Protective Effect of a GLP-1 Analog on Ischemia-Reperfusion Induced
Blood-Retinal Barrier Breakdown and Inflammation.
Authors Gonçalves A, Lin CM, Muthusamy A, Fontes-Ribeiro C, Ambrósio AF, Abcouwer SF,
Fernandes R, Antonetti DA
Submitted By Steven Abcouwer on 6/17/2016
Status Published
Journal Investigative ophthalmology & visual science
Year 2016
Date Published 5/1/2016
Volume : Pages 57 : 2584 - 92
PubMed Reference 27163772
Abstract Inflammation associated with blood-retinal barrier (BRB) breakdown is a common
feature of several retinal diseases. Therefore, the development of novel
nonsteroidal anti-inflammatory approaches may provide important therapeutic
options. Previous studies demonstrated that inhibition of dipeptidyl
peptidase-IV, the enzyme responsible for the degradation of glucagon-like
peptide-1 (GLP-1), led to insulin-independent prevention of diabetes-induced
increases in BRB permeability, suggesting that incretin-based drugs may have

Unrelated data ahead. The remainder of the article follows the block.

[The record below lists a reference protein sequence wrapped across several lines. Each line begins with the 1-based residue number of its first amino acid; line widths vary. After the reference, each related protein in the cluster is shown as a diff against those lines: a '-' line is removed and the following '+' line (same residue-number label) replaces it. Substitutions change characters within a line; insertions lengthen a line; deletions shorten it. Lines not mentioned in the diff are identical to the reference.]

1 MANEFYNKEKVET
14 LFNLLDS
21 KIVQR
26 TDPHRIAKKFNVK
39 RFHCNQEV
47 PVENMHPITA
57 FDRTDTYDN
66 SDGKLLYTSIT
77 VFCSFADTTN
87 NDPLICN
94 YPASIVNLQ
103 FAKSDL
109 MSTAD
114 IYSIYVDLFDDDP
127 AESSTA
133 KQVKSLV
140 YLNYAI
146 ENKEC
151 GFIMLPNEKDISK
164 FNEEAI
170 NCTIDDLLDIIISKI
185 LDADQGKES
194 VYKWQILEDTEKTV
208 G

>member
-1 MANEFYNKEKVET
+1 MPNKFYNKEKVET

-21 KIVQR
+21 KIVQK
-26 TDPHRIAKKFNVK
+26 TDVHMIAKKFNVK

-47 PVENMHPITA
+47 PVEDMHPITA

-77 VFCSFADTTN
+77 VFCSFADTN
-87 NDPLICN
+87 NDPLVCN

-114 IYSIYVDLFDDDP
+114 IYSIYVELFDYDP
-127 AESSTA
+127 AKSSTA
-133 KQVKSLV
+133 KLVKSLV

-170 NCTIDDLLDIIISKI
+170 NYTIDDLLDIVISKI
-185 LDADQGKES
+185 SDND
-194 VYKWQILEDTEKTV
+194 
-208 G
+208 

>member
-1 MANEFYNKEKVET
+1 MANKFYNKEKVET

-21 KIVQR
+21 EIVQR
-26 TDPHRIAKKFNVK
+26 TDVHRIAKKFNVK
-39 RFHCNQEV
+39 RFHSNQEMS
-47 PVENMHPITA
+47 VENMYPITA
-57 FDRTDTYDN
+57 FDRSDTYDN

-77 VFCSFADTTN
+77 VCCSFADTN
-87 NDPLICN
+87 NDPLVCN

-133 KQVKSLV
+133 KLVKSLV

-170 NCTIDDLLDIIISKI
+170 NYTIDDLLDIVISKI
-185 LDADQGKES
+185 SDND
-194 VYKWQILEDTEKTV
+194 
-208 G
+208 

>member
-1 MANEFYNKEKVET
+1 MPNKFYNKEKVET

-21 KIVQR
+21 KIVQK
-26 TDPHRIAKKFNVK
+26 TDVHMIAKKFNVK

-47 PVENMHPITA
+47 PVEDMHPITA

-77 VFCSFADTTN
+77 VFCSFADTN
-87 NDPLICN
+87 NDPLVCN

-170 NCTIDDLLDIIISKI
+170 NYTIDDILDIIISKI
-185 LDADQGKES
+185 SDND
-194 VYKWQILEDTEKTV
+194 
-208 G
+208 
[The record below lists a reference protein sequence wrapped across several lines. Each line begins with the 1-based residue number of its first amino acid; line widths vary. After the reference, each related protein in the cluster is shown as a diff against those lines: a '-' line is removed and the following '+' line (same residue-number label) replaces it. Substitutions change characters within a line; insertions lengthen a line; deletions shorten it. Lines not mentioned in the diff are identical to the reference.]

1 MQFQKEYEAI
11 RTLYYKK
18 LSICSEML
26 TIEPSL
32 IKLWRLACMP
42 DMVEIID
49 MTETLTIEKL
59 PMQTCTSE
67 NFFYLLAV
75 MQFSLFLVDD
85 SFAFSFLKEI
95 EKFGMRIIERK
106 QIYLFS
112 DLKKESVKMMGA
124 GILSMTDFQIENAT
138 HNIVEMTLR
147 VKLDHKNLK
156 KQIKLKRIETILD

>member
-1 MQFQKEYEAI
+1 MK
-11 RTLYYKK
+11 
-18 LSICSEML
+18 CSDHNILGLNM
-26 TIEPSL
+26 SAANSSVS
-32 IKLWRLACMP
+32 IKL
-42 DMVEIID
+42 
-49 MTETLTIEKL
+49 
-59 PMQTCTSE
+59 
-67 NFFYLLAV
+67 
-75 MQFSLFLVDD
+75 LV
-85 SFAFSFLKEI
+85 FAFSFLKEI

beneficial pleiotropic effects in the retina. In the current study, the barrier
protective and anti-inflammatory properties of exendin-4 (Ex-4), an analog of
GLP-1, after ischemia-reperfusion (IR) injury were examined.,
Ischemia-reperfusion injury was induced in rat retinas by increasing the
intraocular pressure for 45 minutes followed by 48 hours of reperfusion. Rats
were treated with Ex-4 prior to and following IR. Blood-retinal barrier
permeability was assessed by Evans blue dye leakage. Retinal inflammatory gene
expression and leukocytic infiltration were measured by qRT-PCR and
immunofluorescence, respectively. A microglial cell line was used to determine
the effects of Ex-4 on lipopolysaccharide (LPS)-induced inflammatory response.,
Exendin-4 dramatically reduced the BRB permeability induced by IR injury, which
was associated with suppression of inflammatory gene expression. Moreover, in
vitro studies showed that Ex-4 also reduced the inflammatory response to LPS and
inhibited NF-?B activation., The present work suggests that Ex-4 can prevent IR
injury-induced BRB breakdown and inflammation through inhibition of inflammatory
cytokine production by activated microglia and may provide a novel option for
therapeutic intervention in diseases involving retinal inflammation.